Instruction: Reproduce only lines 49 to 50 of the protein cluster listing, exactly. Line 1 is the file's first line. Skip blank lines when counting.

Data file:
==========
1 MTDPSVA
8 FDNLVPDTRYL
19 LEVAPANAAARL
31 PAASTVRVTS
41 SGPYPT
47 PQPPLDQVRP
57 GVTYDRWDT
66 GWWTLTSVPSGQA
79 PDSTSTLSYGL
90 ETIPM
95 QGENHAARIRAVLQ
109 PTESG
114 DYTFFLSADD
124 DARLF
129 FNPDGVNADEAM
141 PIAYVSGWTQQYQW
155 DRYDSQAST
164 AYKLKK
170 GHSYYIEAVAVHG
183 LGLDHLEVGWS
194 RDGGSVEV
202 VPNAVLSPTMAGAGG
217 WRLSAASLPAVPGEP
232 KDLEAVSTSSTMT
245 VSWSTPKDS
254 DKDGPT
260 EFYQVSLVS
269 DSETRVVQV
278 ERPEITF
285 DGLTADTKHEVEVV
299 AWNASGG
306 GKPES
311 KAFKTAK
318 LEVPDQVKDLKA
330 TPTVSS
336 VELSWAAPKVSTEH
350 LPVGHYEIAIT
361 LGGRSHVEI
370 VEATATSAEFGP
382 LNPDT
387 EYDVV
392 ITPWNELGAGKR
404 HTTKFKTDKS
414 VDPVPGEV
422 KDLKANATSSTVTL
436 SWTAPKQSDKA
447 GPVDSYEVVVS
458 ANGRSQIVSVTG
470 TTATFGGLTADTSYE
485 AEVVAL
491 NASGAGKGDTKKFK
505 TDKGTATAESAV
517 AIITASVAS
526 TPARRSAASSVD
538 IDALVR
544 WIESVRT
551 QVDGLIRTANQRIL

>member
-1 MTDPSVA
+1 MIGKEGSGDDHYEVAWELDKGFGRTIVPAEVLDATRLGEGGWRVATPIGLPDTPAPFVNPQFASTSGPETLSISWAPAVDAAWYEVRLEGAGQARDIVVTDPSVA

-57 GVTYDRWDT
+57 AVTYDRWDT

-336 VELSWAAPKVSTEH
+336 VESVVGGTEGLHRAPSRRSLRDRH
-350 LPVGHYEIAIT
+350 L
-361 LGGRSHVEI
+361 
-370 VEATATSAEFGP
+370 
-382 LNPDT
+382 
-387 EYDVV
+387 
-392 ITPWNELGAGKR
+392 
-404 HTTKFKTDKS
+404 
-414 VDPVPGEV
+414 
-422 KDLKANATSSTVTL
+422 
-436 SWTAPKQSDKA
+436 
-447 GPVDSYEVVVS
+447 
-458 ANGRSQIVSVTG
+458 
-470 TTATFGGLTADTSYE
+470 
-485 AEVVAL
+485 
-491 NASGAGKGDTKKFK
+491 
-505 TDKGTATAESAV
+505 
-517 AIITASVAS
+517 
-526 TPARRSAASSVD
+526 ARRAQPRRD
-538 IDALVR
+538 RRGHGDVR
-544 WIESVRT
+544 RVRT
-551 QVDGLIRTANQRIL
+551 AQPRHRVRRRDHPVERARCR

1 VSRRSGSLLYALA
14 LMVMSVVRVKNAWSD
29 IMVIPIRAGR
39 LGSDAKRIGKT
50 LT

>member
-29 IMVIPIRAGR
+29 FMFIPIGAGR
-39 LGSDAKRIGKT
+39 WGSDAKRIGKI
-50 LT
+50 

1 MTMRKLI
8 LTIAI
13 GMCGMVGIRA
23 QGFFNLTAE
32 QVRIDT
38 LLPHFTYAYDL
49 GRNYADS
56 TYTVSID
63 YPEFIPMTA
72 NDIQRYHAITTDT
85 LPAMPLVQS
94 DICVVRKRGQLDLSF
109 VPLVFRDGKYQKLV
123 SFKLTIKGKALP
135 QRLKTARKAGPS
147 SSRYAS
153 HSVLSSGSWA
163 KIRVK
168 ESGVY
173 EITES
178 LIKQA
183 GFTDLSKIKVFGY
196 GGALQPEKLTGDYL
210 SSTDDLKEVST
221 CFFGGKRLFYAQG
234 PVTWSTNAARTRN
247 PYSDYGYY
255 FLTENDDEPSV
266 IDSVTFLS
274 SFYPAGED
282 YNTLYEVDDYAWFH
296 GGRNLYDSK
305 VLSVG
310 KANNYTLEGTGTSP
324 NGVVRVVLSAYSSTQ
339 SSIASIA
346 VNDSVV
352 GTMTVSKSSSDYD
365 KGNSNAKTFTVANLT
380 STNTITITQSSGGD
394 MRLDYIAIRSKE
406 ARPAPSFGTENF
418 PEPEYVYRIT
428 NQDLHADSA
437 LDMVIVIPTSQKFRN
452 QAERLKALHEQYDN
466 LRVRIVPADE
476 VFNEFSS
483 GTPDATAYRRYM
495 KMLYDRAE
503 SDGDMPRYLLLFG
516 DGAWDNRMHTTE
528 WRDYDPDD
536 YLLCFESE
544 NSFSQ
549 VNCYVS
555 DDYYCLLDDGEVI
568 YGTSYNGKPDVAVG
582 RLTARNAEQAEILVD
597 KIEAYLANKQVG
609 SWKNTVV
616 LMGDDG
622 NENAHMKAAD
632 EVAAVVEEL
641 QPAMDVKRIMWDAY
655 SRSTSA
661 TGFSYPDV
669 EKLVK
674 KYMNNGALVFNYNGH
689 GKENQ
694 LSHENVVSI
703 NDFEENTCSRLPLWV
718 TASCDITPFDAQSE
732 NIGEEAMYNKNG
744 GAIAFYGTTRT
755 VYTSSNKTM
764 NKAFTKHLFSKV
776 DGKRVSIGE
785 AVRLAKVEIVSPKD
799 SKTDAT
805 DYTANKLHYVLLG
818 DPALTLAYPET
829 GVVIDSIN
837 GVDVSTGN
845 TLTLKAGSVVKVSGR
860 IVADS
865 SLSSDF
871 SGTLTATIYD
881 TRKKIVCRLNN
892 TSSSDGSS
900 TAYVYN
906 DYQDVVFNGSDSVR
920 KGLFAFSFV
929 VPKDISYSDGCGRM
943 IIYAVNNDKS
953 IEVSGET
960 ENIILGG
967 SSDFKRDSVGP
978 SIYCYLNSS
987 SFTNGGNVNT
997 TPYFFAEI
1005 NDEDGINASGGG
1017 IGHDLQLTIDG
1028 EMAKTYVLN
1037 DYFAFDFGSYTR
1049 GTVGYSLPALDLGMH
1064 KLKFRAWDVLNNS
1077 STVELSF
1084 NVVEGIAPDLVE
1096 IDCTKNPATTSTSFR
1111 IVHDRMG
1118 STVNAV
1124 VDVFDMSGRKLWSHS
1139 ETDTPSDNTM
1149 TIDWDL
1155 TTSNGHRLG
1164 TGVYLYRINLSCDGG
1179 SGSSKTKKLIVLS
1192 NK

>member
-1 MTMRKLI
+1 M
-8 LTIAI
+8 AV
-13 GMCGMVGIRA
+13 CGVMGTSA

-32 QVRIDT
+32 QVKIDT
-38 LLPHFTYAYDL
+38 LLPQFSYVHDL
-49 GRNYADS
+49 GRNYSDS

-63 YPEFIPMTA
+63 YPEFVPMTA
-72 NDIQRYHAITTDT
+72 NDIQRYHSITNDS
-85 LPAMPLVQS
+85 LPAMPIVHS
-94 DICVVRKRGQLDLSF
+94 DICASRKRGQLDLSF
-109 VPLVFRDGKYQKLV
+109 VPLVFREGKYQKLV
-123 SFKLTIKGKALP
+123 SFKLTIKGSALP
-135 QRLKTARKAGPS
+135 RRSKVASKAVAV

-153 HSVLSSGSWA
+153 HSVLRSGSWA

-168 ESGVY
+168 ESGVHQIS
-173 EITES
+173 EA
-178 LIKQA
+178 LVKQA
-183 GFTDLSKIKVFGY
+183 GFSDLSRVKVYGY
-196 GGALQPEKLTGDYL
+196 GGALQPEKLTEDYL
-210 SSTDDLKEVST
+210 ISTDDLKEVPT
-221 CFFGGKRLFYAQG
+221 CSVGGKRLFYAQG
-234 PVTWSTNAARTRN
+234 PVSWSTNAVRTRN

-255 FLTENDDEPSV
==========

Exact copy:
470 TTATFGGLTADTSYE
485 AEVVAL